Introducing… Milt Stock

Milt Stock remains the only player in baseball history to have posted four consecutive games of four base hits.  A couple years ago, Rafael Furcal of the Dodgers had three straight four hit games but failed to match Stock in the fourth contest.  Forced to retire early because of injury, Stock became a successful minor league manager who won four pennants in the bushes.

Stock got his first look with John McGraw’s Giants in 1913.  McGraw handed Milt the starting third base job in 1914 when the upstart Federal League raided the rosters of the National and American leagues.  As a rookie in ’14, Milt hit a respectable .263.  After the season McGraw used the 20-year-old Stock to acquire fleet-footed third baseman Hans Lobert from the Phillies.  He hit .281 in 1916 and then paced all third basemen in stolen bases during the 1917 season.

In 1918, Stock finished third in batting average among NL third basemen with a decent .274 average.  Traded to the Cardinals with catcher Pickles Dillhoefer for the 1919 season, Milt raised his batting average to .307, rotating between third base and second base with Hall of Famer Rogers Hornsby.

Milt hit .319 in 1920 and was the only National League third baseman to reach 200 base hits and hit .300.  The following year, Stock led the league in sacrifices.  Throughout his career, the selfless Stock notched a number of sacrifice hits and he currently rests in the Top 50 all-time in the overlooked department.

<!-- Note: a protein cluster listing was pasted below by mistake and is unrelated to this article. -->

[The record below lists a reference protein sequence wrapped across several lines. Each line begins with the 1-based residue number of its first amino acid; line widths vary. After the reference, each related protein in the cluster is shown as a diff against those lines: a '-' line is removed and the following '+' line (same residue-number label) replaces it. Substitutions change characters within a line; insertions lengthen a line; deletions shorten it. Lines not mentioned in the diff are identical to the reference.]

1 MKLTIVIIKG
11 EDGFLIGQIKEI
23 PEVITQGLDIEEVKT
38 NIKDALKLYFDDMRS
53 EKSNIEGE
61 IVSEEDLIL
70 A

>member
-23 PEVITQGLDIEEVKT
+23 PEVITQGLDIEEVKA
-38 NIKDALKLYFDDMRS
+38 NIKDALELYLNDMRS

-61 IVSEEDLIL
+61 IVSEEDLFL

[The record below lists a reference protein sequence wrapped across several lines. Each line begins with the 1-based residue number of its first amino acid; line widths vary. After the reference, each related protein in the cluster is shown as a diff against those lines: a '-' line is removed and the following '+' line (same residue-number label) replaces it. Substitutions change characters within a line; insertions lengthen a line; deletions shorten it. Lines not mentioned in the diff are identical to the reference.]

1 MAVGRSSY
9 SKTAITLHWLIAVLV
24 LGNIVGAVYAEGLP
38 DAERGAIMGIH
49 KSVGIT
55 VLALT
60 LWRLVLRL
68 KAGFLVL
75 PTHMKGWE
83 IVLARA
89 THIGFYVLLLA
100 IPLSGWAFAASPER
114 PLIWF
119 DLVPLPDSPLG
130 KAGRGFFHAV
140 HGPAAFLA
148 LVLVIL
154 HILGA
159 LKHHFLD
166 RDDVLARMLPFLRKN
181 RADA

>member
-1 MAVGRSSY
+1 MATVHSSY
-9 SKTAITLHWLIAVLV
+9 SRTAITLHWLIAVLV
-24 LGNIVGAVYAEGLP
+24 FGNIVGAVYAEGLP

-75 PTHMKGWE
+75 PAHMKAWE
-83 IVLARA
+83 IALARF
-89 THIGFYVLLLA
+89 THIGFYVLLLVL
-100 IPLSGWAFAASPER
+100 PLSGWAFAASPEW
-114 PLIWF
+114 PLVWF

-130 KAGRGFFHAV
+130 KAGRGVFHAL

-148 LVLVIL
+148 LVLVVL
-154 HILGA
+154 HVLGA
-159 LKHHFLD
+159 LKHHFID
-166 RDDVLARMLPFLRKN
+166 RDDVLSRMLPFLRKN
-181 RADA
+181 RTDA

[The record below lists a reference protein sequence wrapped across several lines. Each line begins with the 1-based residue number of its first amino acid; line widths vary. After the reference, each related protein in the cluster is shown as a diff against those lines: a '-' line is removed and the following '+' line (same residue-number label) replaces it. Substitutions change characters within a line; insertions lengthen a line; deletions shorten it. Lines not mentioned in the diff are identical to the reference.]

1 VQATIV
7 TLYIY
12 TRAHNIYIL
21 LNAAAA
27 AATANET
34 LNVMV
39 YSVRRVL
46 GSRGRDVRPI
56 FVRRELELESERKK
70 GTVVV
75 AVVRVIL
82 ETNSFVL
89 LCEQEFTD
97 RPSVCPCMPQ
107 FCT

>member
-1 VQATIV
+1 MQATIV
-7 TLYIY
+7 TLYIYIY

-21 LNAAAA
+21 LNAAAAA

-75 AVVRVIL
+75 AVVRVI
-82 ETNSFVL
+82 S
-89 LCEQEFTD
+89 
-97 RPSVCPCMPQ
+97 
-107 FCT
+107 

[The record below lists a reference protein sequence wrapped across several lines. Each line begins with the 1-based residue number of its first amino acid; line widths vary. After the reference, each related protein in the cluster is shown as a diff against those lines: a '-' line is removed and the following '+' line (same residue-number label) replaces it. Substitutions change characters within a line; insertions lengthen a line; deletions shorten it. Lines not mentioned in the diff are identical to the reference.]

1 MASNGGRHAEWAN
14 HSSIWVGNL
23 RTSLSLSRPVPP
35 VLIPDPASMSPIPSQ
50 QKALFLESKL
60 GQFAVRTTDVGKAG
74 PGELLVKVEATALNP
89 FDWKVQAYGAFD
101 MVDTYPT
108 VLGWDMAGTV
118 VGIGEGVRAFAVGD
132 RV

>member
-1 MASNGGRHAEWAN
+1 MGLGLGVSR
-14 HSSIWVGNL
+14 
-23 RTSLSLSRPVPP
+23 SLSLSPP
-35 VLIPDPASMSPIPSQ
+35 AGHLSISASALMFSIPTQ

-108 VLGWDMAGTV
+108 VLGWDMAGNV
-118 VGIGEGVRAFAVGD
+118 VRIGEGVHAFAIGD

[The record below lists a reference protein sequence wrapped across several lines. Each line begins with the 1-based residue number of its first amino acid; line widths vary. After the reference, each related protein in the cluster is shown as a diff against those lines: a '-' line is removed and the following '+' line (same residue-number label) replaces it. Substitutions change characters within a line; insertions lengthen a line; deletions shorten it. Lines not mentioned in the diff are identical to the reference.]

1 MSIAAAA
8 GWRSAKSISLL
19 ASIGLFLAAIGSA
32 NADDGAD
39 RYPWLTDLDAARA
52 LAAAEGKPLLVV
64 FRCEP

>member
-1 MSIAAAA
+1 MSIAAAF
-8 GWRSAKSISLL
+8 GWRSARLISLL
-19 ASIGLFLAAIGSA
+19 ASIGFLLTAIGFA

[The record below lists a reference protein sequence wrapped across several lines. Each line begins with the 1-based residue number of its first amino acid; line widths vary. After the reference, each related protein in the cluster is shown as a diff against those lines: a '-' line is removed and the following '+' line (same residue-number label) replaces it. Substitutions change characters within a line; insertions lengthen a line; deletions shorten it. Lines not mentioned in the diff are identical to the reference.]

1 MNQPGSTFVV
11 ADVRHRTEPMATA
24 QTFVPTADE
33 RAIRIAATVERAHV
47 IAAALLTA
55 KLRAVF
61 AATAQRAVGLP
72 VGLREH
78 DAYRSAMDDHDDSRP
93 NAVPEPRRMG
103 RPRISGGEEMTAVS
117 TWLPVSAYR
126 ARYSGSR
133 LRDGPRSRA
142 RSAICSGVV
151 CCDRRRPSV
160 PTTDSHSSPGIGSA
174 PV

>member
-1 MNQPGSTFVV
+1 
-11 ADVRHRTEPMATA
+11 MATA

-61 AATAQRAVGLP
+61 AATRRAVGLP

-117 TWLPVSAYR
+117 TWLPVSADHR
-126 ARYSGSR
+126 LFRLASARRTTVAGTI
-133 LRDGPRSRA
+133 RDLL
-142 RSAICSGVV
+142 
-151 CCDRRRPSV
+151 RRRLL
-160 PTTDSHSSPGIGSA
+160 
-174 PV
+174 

Stock posted his fourth straight year of .300+ hitting in 1922 when he hit the apple at a .305 clip.  The St. Louis hot corner custodian paced National League third basemen in hits and doubles.  He smacked out 33 doubles in 1923, which topped his NL position peers.  But his best year was still to come.  In 1925, Milt hit .328 (a career high), stroked 202 base hits, and scored 98 runs.  But Milt’s career was cut short to injury in 1926 and he was forced to hang up his spikes.

THE NUMBERS

G 1,628/R 839/H 1,806/2B 270/3B 58/HR 22/RBI 696/BB 455/SO 321/SB 155/BA .289/SA .361

www.wikipedia.org

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1 comment
  1. brettkiser said:

    Stock was a great Deadball Era third baseman who did all the little things right. An artist at moving runners over, Stock’s well-rounded game during the Deadball Era is of importance, but not to HOF voters–they crave heavier numbers than Milt’s. His HOF chances are weak.

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